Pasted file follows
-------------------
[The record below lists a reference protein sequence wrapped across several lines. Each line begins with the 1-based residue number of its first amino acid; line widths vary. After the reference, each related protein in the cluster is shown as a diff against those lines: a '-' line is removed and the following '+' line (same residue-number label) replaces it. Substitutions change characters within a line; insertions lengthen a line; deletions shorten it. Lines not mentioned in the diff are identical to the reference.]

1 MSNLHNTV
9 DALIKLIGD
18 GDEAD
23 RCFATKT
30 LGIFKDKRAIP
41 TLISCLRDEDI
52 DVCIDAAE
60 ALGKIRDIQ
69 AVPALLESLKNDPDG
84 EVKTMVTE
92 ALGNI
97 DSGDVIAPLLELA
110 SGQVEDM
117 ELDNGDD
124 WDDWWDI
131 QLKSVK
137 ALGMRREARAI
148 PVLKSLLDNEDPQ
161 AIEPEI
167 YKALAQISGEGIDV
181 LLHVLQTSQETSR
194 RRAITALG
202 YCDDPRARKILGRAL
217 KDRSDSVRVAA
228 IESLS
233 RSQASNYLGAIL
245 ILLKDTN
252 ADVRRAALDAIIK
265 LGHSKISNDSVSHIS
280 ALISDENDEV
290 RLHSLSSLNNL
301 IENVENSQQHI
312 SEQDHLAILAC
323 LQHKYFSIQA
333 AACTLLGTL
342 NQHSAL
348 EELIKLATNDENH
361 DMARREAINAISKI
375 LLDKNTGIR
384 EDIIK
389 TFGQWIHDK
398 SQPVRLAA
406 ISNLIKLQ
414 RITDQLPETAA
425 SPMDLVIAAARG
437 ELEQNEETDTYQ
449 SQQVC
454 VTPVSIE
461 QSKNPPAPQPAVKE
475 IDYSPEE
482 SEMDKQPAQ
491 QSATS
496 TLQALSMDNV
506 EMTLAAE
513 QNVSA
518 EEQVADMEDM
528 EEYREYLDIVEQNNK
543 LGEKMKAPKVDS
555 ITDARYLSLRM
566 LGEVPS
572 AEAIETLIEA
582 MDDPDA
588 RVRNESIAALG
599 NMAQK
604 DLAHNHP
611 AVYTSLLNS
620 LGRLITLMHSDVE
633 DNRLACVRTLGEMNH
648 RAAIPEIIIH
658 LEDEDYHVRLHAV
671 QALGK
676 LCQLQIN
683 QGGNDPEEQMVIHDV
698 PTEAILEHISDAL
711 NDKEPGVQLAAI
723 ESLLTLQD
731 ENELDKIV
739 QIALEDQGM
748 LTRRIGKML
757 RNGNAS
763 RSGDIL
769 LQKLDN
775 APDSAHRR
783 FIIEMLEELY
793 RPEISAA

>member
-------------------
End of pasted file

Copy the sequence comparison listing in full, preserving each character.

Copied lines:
[The record below lists a reference protein sequence wrapped across several lines. Each line begins with the 1-based residue number of its first amino acid; line widths vary. After the reference, each related protein in the cluster is shown as a diff against those lines: a '-' line is removed and the following '+' line (same residue-number label) replaces it. Substitutions change characters within a line; insertions lengthen a line; deletions shorten it. Lines not mentioned in the diff are identical to the reference.]

1 MSNLHNTV
9 DALIKLIGD
18 GDEAD
23 RCFATKT
30 LGIFKDKRAIP
41 TLISCLRDEDI
52 DVCIDAAE
60 ALGKIRDIQ
69 AVPALLESLKNDPDG
84 EVKTMVTE
92 ALGNI
97 DSGDVIAPLLELA
110 SGQVEDM
117 ELDNGDD
124 WDDWWDI
131 QLKSVK
137 ALGMRREARAI
148 PVLKSLLDNEDPQ
161 AIEPEI
167 YKALAQISGEGIDV
181 LLHVLQTSQETSR
194 RRAITALG
202 YCDDPRARKILGRAL
217 KDRSDSVRVAA
228 IESLS
233 RSQASNYLGAIL
245 ILLKDTN
252 ADVRRAALDAIIK
265 LGHSKISNDSVSHIS
280 ALISDENDEV
290 RLHSLSSLNNL
301 IENVENSQQHI
312 SEQDHLAILAC
323 LQHKYFSIQA
333 AACTLLGTL
342 NQHSAL
348 EELIKLATNDENH
361 DMARREAINAISKI
375 LLDKNTGIR
384 EDIIK
389 TFGQWIHDK
398 SQPVRLAA
406 ISNLIKLQ
414 RITDQLPETAA
425 SPMDLVIAAARG
437 ELEQNEETDTYQ
449 SQQVC
454 VTPVSIE
461 QSKNPPAPQPAVKE
475 IDYSPEE
482 SEMDKQPAQ
491 QSATS
496 TLQALSMDNV
506 EMTLAAE
513 QNVSA
518 EEQVADMEDM
528 EEYREYLDIVEQNNK
543 LGEKMKAPKVDS
555 ITDARYLSLRM
566 LGEVPS
572 AEAIETLIEA
582 MDDPDA
588 RVRNESIAALG
599 NMAQK
604 DLAHNHP
611 AVYTSLLNS
620 LGRLITLMHSDVE
633 DNRLACVRTLGEMNH
648 RAAIPEIIIH
658 LEDEDYHVRLHAV
671 QALGK
676 LCQLQIN
683 QGGNDPEEQMVIHDV
698 PTEAILEHISDAL
711 NDKEPGVQLAAI
723 ESLLTLQD
731 ENELDKIV
739 QIALEDQGM
748 LTRRIGKML
757 RNGNAS
763 RSGDIL
769 LQKLDN
775 APDSAHRR
783 FIIEMLEELY
793 RPEISAA

>member